Dr. George Daley, by his own admission, was "a little-known scientist" working on a cutting-edge field of medicine in 1998 when he met the political powerhouse who would soon become one of the staunchest governmental supporters of his work.
The new field was embryonic stem cell research. And the politician was Sen. Ted Kennedy. The publication of research on the first-ever embryonic stem cell line derived from humans piqued Kennedy's interest in the issue.
"I had personally been working on embryonic stem cells for some years, and there actually were relatively few people working on it at the time," said Daley, who was then part of the Whitehead Institute for Biomedical Research in Cambridge, Mass. "So when Kennedy's office called, I was the one to answer the questions.
"The next thing you know, I'm speaking to the entire Democratic Senate caucus at their weekly policy luncheon at the Capitol, seated between [Tom] Daschle and [Harry] Reid and eating the famed bean soup."
Daley is now the director of Stem Cell Transplantation at Children's Hospital Boston and the Dana-Farber Cancer Institute in Boston and one of the country's leading stem cell researchers. But he said that his first few meetings with Kennedy were a humbling experience.
"You're dealing with a legend," he said. "He was obviously larger than life, but he was a very direct and personable individual. He always went out of his way to make me feel that I was important."
Daley is just one of many medical researchers who had the opportunity not only to work with Kennedy in their professional capacities, but also to relate to him on a personal level. Their anecdotes paint a picture of a man who showed great interest in both science and the policies that guided its use and exploration.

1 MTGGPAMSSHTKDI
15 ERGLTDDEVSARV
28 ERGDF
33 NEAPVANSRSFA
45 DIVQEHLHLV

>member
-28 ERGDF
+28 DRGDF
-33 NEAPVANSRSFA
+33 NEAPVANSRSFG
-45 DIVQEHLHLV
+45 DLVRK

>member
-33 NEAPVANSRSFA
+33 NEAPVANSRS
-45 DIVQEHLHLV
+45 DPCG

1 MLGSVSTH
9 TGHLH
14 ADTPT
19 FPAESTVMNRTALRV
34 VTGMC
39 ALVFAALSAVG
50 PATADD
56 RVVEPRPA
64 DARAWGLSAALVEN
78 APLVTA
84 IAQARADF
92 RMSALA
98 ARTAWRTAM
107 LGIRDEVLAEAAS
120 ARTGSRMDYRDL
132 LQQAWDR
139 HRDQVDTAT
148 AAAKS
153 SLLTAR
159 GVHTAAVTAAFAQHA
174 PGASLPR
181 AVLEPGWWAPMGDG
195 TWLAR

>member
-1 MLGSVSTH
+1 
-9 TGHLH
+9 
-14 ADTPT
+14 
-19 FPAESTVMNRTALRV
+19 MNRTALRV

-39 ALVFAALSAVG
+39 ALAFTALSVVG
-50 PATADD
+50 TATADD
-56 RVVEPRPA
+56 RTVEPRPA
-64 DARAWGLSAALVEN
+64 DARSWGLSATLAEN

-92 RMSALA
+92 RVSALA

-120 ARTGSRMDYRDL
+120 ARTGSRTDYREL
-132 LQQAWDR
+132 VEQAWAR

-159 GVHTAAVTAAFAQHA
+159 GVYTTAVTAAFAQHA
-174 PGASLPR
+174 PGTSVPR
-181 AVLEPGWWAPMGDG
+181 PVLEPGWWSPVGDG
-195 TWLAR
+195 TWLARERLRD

While Kennedy's support of medical issues may be eclipsed by his more high-profile crusade for health care reform, the areas of research that Kennedy championed during his 47-year political career were numerous, with some more well-known than others.
"I think it is fair to say that Senator Kennedy did more to advance the care of cancer patients and promote cancer research than any legislator in American history. It is a huge and profound part of his legacy," said Dr. Harold Burstein, an oncologist at Harvard's Dana-Farber Cancer Institute.
In a statement from the American Cancer Society, CEO Dr. John Seffrin said, "Truly one of the great champions in this battle to fight cancer, Senator Kennedy has led a passionate effort against this disease during his more than 40 years in the U.S. Senate, championing health care-related causes from equal access to health care to increased funding for cancer research and screening for early detection."
Among these high-profile conditions, however, were other, less prominent causes that Kennedy championed – including treatment for mental health issues and substance abuse.
"When I met with Senator Kennedy, we were most likely to discuss mental health care or psychiatric research," said Dr. Bruce Cohen, president and psychiatrist-in-chief emeritus of McLean Hospital in Belmont, Mass.
"He understood that providing mental health coverage was essential for overall health, and it is to him more than any other, that we owe parity in coverage for psychiatric illnesses," Cohen said. "He also knew that the status quo was not acceptable, we not only had to provide better and more comprehensive care, we had to discover new and improved ways to treat people."
Dr. Mary Jeanne Kreek, professor and head of the Laboratory of Biology of Addictive Diseases at Rockefeller University in New York, has her own personal story of Kennedy's interest in substance abuse issues.
"I was first contacted by Senator Kennedy's senior aide on a Saturday afternoon in September of 1989. I was asked to come to Washington, D.C., to advise the Senator and his staff on addiction treatment and the role it should play in health care legislation," she recalled. Over a dinner meeting with Kennedy and his staffers, she said one exchange with the Senator was particularly memorable.